Sumitomo Forestry has a lot of wood to use up.
Sumitomo Forestry, an industry giant in Japan, has a problem. Most of their wood goes into building houses and, with a shrinking population and a dislike of immigration, there are not a lot of houses being built. So they are pivoting to plyscrapers, and proposing a 70-story, 350 meter (1148') tower for the Marunouchi district in Tokyo. It's called W350, the plan being that it will be finished in 2041, the 350th anniversary of the founding of the company. I have previously wondered whether these tall towers are too much of a wood thing, but they are taking their time here and have an interesting rationale for it.
Using a hybrid 9:1 ratio of wood to steel, Sumitomo Forestry aims to replace concrete, which is one of the world’s largest carbon footprint contributors. The skyscraper would be a 70-floor mixed-use building that would include a hotel, office space, commercial space and residences. Wrap-around balconies at different intervals would be planted with lush wildlife. And greenery would extend throughout the entire complex, creating a vertical forest where humans and wildlife can flourish.
A Japan Real Estate site tells us that "the outside of the building will be encircled by balconies and fire-resistant plants." The building will have 455,000 M2 of space (4.9 million SF) and be built from 185,000 cubic meters of wood, which is enough to built 8,000 single family homes. It will fix 100,000 tonnes of carbon dioxide in the wood. Sumitomo claims that 2/3 of Japan is forested and that many trees replanted after the war need to be cut, or they will die and rot.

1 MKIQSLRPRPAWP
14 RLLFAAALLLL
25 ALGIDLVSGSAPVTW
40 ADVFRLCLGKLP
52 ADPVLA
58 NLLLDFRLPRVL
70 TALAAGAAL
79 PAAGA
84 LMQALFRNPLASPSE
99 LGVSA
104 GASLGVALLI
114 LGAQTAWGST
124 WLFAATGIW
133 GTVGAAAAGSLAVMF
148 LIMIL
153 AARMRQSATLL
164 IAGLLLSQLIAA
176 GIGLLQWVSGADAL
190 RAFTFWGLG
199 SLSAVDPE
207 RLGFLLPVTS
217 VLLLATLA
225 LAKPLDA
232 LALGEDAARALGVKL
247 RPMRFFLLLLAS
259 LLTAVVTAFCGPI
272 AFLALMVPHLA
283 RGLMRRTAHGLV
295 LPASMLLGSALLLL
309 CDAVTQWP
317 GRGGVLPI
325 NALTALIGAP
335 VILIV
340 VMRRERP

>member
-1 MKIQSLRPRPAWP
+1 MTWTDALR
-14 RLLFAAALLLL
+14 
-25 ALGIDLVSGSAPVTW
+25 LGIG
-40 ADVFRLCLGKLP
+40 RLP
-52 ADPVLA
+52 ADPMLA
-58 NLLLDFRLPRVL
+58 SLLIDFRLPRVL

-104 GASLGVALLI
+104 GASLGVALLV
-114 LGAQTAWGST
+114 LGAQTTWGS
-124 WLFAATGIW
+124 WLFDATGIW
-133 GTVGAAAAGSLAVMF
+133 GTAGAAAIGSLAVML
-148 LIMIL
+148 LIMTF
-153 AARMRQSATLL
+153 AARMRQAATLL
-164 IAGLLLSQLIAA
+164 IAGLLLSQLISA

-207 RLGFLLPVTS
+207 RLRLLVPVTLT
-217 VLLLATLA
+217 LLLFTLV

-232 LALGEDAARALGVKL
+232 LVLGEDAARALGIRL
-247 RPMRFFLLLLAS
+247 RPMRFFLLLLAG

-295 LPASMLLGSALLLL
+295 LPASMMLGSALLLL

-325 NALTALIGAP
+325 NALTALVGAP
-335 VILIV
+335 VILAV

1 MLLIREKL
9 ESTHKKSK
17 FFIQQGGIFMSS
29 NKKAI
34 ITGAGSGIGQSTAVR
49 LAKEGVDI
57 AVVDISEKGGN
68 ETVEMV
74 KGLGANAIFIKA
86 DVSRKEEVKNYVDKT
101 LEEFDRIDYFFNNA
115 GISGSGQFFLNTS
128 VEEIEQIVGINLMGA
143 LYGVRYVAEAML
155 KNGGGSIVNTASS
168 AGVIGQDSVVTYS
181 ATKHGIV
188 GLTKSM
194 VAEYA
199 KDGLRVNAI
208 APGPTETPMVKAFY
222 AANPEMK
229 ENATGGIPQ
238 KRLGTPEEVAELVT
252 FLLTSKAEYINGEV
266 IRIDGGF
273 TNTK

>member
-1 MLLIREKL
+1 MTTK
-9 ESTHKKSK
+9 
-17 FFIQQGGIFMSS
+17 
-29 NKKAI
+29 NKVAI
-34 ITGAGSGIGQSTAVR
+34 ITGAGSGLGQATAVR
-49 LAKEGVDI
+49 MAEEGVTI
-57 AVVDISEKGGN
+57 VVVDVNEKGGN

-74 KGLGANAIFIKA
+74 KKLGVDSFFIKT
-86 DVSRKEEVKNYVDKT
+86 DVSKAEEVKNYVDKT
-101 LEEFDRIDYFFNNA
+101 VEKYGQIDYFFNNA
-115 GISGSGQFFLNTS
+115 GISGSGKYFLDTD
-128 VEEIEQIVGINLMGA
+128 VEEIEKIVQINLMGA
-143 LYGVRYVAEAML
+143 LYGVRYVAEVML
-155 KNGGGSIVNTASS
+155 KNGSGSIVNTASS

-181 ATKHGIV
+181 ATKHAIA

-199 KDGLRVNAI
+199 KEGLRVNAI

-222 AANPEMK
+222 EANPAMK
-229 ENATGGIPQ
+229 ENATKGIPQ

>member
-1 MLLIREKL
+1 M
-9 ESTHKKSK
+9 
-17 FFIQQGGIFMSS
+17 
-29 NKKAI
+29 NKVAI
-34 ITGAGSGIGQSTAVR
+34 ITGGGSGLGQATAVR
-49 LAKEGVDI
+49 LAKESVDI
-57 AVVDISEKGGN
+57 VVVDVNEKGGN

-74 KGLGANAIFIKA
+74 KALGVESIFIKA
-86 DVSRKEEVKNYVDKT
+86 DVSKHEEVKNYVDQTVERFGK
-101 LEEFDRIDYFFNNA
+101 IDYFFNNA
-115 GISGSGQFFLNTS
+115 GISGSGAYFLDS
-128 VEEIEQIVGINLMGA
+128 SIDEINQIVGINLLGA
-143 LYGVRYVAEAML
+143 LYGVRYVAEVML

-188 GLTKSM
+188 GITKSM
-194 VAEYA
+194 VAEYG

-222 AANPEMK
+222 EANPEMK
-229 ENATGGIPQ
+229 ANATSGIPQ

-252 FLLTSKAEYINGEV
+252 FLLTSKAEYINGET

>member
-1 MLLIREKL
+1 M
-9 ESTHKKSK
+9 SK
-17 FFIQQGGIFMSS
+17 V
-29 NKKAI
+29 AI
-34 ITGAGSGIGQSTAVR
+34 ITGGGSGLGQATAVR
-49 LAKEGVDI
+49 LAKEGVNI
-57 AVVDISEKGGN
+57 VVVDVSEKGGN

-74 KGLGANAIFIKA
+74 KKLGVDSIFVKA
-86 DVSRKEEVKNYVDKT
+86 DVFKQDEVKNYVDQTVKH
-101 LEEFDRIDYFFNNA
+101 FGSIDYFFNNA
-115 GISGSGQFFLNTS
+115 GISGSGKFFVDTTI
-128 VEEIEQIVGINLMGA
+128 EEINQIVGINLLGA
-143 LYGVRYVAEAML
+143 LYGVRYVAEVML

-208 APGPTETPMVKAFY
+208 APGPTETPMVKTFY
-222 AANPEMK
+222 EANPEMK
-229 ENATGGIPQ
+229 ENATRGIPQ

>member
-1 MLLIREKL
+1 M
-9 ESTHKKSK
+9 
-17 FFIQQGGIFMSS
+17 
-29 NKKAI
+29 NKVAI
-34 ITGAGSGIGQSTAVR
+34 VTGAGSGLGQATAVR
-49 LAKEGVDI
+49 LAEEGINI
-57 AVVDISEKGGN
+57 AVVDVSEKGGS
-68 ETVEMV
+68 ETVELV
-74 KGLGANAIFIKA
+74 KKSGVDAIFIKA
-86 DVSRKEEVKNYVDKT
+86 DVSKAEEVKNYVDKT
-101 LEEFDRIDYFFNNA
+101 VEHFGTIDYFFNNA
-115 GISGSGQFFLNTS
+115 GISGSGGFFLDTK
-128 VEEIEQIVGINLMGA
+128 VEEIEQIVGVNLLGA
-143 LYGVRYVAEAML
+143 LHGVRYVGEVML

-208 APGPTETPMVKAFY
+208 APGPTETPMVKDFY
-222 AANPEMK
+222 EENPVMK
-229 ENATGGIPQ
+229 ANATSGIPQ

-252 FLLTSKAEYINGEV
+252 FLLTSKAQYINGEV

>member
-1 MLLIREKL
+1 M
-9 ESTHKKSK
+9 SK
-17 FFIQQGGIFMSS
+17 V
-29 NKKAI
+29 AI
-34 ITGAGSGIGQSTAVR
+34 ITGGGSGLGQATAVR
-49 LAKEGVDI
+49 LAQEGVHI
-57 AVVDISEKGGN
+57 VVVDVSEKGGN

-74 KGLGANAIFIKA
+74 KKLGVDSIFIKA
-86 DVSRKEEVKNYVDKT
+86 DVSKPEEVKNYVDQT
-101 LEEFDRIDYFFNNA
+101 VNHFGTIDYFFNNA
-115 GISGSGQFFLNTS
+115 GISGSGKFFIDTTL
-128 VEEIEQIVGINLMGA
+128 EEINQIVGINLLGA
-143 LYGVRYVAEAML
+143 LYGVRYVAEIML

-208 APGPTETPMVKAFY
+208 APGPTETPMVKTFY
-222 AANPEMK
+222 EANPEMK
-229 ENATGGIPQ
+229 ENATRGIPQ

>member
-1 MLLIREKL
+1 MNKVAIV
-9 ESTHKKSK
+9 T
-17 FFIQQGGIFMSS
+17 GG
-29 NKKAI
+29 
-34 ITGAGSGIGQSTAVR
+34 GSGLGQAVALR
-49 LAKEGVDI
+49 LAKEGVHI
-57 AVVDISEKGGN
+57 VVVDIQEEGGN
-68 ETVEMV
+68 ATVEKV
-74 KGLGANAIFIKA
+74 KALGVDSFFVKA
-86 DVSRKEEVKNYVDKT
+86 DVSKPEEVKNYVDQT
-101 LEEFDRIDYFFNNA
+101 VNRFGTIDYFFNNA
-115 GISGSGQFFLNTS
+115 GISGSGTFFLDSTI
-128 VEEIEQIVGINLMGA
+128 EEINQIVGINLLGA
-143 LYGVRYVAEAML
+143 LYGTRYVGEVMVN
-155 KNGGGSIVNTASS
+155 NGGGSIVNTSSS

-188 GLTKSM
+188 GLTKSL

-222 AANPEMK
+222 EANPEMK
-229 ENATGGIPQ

Interestingly, Sumitomo is designing the building so that elements can be maintained for a certain period of time and then replaced as needed.
The used wood can be recycled and used as residential pillars and beams, and then used as a raw material for new wooden building materials, so that it can be circulated in the city. The final waste material can be used as fuel for biomass power generation and cascade usage of wood can be used such as using heat generated at the time of combustion of biomass power generation for drying wood.
It is a brace tube structure, "a structural system that forms a cylindrical shell (brace tube) with columns / beams and braces. By placing braces diagonally in a set of shafts assembled with columns and beams, it prevents the building from deforming against lateral forces such as earthquakes and wind."
And in answer to the concern that may be at the top of most people’s minds, Sumitomo Forestry says it will research wood-based materials that can withstand flames for three hours.
There is a cute video on the Sumitomo website.